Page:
The ice is gone on the upper river, most of the ramps are clear and the first thunderstorms of 2017 rolled through unannounced last night. We’ve just experienced two consecutive days with temperatures around 60 degrees and the forecast for the next week looks pretty darn good. There will probably be some wind along with the moderate air temps, but there’s often a little wind around these parts. I’ll take a day of fishing in just a puffball with a breeze any day in February.
I’ve had a chance to spend a little time on the water this week, and have been in the shop listening to incoming reports form a wide variety of single and two-handed anglers. Reports have been either “very good” or “blanked” for the most part. I blame the division among anglers on our new administration…
Or, it could be that the water is super cold (and feels it), and the fish are both tanked up and lethargic.
My findings this week? The cold water definitely has the fish tanked up in slow water, and even when you find them you really have to pay attention to detect a take. With water temperatures right around 35° (my feet say 25°), you’ll get more of a “grab” or a “stop” than a “hit”. You almost need to anticipate that tightness in your line or full stop in your indicator.
Like many of the anglers I’ve seen and talked to this week, I’ve been swinging the two hander exclusively. My best setup has been a Skagit rig (OPST Commando) rigged with a 5×5 MOW T8 tip. After that, 4 1/2 feet of 2X. As for flies, I’ve had success on both black and olive leech patterns like the Pig-Pen Leech. All of the patterns I’ve used were unweighted or weighted lightly. I’ve also heard some angler talk of Foxy Clousers and other minnow patterns producing. While I’m usually a big fan of the minnow pattern, when it’s really cold I like to imitate a slower moving food source like a leech, and fish it that way. I’m using a very slight twitch (not strip) while swinging the fly through a variety of depths, but always very slow water. I would describe it as the slowest water you can get a full swing in. I probably should be using a heavier tip like the OPST Riffle in some glides, especially with the unweighted flies I’ve been using. But I’ve been catching plenty of fish, and missing at least as many as I’m hooking.
The anglers I’ve talked to who are having a very tough time finding fish all think they have the wrong fly on. Doubtful. All are likely spending too much time in the wrong water. Look for that slow, soft-bottomed gradual drop-off into a deep pool, and you should find fish. If you have to make a cast into it to see if there is any current, then you’re in the right spot. Forget about that favorite July spot, seek that winter water. That deep holding water is a necessity in the winter, You need to be at least near some big tank.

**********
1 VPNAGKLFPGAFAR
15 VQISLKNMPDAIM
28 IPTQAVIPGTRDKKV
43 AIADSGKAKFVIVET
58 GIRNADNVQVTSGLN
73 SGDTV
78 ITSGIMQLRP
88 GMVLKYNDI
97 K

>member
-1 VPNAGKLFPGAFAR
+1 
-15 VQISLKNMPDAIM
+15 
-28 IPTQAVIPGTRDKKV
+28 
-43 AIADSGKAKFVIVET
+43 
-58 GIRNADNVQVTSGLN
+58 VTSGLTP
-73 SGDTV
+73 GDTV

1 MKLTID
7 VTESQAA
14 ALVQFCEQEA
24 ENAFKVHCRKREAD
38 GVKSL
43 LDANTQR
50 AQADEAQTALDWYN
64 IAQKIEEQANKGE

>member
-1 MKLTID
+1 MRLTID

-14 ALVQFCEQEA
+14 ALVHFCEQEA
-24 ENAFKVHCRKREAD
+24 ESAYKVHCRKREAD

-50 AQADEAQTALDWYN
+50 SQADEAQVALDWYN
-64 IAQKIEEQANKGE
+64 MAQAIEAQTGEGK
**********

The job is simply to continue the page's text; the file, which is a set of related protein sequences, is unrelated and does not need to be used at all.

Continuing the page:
To put it in perspective, if I were floating Wolf Creek to Craig on a nymphing guide trip tomorrow, I would concentrate all of my effort in 6 spots (doing some visual floating in my head right now). I wouldn’t even bother casting from a moving boat in between those spots. I would argue that 90% of the fish between the bridges are in those 6 spots right now. With one exception: I often find big solo Brown Trout hanging by themselves in faster, shallower water this time of year. But it’s a lot of searching to find them.
But not everyone is swinging a two hander, right? Of course not, but the fish don’t move when you change rods. You will still want to concentrate your efforts in those same spots described above. The usual winter pink and gray scuds and lightning bugs will work, along with some Zebra midges.. Start around 5 feet to a B shot and adjust from there. The most important part is to keep your indicator ahead of your nymphs. Yes, a little drag is OK in slow winter water, and keeping your mends to a minimum can be all the difference when it comes to detection a nibble with your bobber.
And speaking of midges, there are a few out, and there are a few heads up. Mostly I’ve seen the random, rolling, one-and-done fish on top, but I have seen a few fishing feeding somewhat consistently in glassy pockets near the banks. Not so many I’d head out expecting it, but enough that I’d make sure to have few midge dries, some desiccant and some floatant on me. The weather will have to be right for a really good midge session until later in the winter. But it is a possibility.
We’re doing shuttles and we’re open every day. We get plenty of calls from guys and gals “just checking” to make sure we’re open. Don’t worry, we are, 7 days a week. If you need us to hang around a little past 5 for anything just let us know.
All boat ramps look doable with the exception of Pelican Point. I didn’t check it last night, but the evening before it looks more like a glacier than the big old dirty snowdrift that it was. Still a ways to go on the north slope.